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Phenotype of dendritic cells generated in the presence of non-small cell lung cancer antigens - preliminary report.

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Author(s): Olga Jankowska | Paweł Krawczyk | Kamila Wojas-Krawczyk | Dariusz Sagan | Janusz Milanowski | Jacek Roliński

Journal: Folia Histochemica et Cytobiologica
ISSN 0239-8508

Volume: 46;
Issue: 4;
Start page: 465;
Date: 2009;
Original page

ABSTRACT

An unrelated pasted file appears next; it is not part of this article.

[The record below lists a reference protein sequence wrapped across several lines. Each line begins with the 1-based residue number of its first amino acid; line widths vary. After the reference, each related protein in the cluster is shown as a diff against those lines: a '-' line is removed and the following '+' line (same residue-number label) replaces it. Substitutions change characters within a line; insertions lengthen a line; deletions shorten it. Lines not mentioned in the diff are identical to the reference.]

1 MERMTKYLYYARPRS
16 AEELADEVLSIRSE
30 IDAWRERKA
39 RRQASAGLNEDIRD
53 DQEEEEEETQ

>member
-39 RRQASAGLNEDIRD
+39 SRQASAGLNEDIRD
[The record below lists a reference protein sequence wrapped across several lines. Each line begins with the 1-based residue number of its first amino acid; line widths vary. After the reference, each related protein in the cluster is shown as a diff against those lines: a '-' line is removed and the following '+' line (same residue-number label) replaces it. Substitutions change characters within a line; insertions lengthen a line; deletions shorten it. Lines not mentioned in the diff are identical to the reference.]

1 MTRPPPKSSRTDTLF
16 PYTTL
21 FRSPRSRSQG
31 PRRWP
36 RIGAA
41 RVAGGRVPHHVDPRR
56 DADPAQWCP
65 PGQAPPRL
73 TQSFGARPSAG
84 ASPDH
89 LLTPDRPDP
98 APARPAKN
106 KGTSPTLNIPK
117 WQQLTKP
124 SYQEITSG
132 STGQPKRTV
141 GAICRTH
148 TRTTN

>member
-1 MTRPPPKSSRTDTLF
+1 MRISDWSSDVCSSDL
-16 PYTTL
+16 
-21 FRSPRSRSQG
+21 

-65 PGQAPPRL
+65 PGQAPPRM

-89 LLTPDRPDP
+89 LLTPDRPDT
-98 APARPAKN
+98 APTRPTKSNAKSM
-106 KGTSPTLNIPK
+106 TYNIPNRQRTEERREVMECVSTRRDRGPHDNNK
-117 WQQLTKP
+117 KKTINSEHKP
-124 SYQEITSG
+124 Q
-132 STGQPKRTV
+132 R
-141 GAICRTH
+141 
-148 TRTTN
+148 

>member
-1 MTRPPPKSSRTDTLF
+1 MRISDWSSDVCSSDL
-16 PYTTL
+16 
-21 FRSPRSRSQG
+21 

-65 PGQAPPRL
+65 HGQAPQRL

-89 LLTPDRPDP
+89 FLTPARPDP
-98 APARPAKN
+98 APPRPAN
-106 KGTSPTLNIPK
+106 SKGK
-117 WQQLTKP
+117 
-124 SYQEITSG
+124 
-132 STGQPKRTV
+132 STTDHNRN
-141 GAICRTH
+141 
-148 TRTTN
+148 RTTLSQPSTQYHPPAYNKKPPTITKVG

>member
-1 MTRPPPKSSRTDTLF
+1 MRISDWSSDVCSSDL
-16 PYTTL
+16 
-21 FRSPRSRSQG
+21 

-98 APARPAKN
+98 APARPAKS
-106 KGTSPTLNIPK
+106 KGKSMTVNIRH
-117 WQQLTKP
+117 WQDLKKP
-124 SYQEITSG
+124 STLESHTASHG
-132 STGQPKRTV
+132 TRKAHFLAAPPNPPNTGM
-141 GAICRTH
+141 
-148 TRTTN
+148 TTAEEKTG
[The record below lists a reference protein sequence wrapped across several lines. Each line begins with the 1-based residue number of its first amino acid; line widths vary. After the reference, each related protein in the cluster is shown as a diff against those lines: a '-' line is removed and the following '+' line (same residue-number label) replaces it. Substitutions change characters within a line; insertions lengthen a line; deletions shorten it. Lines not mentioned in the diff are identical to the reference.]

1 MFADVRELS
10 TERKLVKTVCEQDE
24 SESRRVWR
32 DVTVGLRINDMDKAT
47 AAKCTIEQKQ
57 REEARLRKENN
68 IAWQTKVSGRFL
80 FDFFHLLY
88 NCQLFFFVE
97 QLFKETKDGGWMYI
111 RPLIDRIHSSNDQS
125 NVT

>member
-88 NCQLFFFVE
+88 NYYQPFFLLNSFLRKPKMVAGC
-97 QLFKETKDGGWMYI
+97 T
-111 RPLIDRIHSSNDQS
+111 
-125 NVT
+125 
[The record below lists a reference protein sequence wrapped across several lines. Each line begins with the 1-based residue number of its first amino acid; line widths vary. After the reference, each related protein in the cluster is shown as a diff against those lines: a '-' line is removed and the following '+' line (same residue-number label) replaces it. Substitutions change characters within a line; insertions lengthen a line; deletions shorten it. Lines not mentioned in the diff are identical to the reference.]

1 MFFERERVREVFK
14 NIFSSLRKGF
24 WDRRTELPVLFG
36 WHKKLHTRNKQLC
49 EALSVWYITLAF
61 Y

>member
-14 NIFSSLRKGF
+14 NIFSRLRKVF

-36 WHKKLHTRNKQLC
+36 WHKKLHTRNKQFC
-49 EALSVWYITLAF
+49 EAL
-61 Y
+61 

Therapeutic outcomes of definitively treated non-small-cell lung cancer (NSCLC) are unacceptably poor. It has been proposed that the manipulation of dendritic cells (DCs) as a "natural" vaccine adjuvant may prove to be a particularly effective way to stimulate antitumor immunity. Presently, there is no standardized methodology for preparing vaccines and many questions concerning the optimal source and type of antigens as well as maturation state and activity of DCs are still unsolved. The study population comprised of ten patients with histologically confirmed NSCLC (mean age: 67.63 +/- 6.15 years). Resected small tumor pieces were placed in tissue culture dishes containing different growth factors in order to obtain pure cancer cells. Seven days after the operation, the PBMC were collected and monocytes were purified by the adherence to culture dishes. Monocytes were cultured in RPMI 1640 medium supplemented with 10% of autologous plasma in the presence of rhIL-4 and rhGM-CSF to generate immature autologous (DCs). TNF-alpha with or without tumor cells' lysate were added to maturation of DCs. After 7 days of culture, DCs were harvested and the expression of CD1a, CD83, CD80, CD86 and HLA-DR antigens were analyzed by flow cytometry. We discovered higher (p=0.07) percentage of semimature DCs in tumor cell lysate culture in comparison with TNF-alpha culture (21.22 +/- 16.82% versus 11.27 +/- 11.64%). The expression of co-stimulatory and maturation markers (CD86, CD83 and HLA-DR) was higher on DCs from the culture with tumor cell lysate compared with TNF-alpha culture as a control. Specimen of NSCLC's culture prepared in this way could generate differences in DCs phenotype, which may have an influence on the therapeutic and protective antitumor immunity of the vaccine. Our research seems to be the next step in the development of DC-based vaccine. We are going to continue the investigation to start the preparation of a pattern of immunological vaccine against lung cancer.
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